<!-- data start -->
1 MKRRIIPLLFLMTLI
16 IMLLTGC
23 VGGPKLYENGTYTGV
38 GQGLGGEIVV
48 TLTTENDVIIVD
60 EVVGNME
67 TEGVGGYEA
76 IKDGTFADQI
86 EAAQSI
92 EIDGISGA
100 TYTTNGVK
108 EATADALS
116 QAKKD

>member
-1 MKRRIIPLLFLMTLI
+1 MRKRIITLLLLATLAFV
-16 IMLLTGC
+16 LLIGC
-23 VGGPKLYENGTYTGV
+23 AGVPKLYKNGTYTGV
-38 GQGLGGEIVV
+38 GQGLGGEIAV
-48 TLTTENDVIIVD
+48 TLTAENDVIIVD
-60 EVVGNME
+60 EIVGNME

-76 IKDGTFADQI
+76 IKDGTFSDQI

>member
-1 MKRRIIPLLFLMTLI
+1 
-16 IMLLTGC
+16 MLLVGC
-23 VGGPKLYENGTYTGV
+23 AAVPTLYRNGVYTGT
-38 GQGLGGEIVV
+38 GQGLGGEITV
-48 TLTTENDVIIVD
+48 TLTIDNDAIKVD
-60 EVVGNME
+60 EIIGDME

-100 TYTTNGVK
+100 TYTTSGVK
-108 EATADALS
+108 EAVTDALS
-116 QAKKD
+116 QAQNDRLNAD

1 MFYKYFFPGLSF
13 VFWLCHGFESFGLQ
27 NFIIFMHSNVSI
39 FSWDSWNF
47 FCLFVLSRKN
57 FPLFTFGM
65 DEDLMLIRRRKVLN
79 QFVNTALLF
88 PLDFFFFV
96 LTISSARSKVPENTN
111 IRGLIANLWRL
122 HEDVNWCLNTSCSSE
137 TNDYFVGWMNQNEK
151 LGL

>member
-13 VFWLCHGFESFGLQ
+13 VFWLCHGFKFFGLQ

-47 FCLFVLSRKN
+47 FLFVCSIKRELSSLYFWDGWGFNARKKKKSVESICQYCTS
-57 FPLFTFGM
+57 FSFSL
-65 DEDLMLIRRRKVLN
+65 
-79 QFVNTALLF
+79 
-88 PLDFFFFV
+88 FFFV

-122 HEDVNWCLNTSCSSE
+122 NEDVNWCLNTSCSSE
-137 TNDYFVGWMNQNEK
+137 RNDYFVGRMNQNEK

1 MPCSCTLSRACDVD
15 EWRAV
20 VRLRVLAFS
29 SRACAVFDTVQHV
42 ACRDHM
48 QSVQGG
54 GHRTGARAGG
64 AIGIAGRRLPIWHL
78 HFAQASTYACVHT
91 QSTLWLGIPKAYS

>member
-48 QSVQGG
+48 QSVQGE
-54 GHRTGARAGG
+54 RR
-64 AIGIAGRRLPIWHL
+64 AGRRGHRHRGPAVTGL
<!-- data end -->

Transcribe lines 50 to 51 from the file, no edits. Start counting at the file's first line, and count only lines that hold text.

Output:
27 NFIIFMHSNVSI
39 FSWDSWNF